Even better, the snow was still there this morning.  Baby Oil has never experienced snow before, since last year we didn't get any here, and he definitely doesn't remember the few small dustings of snow that occurred every few days for the first three weeks of his life (perils of a January baby - oh right, now I'm waiting on another January baby). 

As with most everything about Paris, there is something especially magical about the transformation of this city in the snow.  The elegant, regal beauty of the buildings and parks that has become a humdrum everyday sight is refreshed; the quiet grace of fallen snow could not ask for a better backdrop than Paris.
The entrance to Parc Monceau

We headed to Parc Monceau - always and forever the most beautiful park in Paris, in my opinion - to teach Baby Oil about snowballs and see how Parisians deal with snow.  While not a regular winter occurrence, it is not uncommon enough that buildings and businesses are not equipped with shovels and other snow-related tools.  Most surprising, though, was that the four-plus inches of snow in the park had not deterred the runners.   The snow was already packed down on the main running loop by 9:30am, and while personally I always choose to use inclement weather as a reason not to exercise (though who I am kidding, I have not exercised since we moved to France), the Parisian joggers seemed unperturbed by the new turf. 

Also, some of them missed the memo about weather-appropriate running gear. 
Pardon, Monsieur, but really - shorts?

Nothing specifically riveting happened today, and no cultural understandings were fostered.  We played in the snow - it was gorgeous and fun!

Friday, January 11, 2013

Little Moments

Some days in Paris are a series of little moments that end with me remembering that Paris is a special place.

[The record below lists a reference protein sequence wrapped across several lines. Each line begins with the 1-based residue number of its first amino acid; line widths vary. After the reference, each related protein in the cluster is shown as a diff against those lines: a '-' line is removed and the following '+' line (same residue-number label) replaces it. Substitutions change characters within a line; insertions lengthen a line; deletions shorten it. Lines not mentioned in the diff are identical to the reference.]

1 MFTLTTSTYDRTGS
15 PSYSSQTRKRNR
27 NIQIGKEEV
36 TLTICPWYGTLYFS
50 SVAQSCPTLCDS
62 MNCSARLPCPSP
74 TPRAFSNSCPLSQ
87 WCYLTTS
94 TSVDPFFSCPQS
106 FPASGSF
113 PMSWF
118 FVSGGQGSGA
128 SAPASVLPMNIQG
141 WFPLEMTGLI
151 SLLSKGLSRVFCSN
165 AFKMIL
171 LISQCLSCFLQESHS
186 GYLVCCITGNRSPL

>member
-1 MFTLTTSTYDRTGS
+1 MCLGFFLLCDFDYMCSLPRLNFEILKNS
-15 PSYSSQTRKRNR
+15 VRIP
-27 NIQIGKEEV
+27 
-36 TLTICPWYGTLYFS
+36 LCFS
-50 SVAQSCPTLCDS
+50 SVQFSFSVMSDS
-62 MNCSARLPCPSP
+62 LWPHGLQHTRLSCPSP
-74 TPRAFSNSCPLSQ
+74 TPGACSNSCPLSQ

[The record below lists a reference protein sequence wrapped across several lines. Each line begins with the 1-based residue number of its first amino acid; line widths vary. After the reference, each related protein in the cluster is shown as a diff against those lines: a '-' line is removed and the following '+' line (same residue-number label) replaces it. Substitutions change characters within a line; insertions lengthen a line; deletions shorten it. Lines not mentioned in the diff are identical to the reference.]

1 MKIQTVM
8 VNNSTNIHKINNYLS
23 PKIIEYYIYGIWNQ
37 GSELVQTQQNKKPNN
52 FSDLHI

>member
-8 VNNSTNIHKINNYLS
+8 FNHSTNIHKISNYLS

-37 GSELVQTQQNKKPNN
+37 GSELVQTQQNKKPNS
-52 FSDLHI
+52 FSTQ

Yesterday I ventured to Neuilly-sur-Seine, a close-in suburb (think Bethesda to Washington, DC) for an appointment with my osteopath (no, nothing serious, just an ongoing shoulder issue).  I love this osteopath because, in addition to being good at his job, he has a fantastic sense of humor and, frankly, he's easy on the eyes.

Walking up the main boulevard in Neuilly, there seemed to be an unusual amount of commotion as well as a sizeable group of men standing in the middle of the street shouting.  I later learned that in fact these were taxi drivers striking for the day.  They were choosing to strike by a) not working, b) parking their cars in the middle of a major boulevard to thoroughly annoy all other drivers, and c) throwing eggs.  This last part I did not see, but my osteopath peeked out the window at one point during my appointment and informed me as to this development.  He seemed unamused by the egg-throwing, yet also unsurprised. 

In what has turned into a moment I share with many Parisians, at one point the osteopath asked me how I like living in Paris.  I replied, as I always do, "It's great!"  And he replied, as most Parisians do, "But the people? You like Parisians?" 

When I hesitated just a beat before answering, he assured me, "Don't worry, you can tell me anything, I am Parisian."  And just then I came up with a new theory about Parisians, which I proceeded to share with him.  "You know what I think?" I said.  "I think you Parisians are extremely proud of your reputation as unfriendly jerks, but the truth is, you aren't so bad."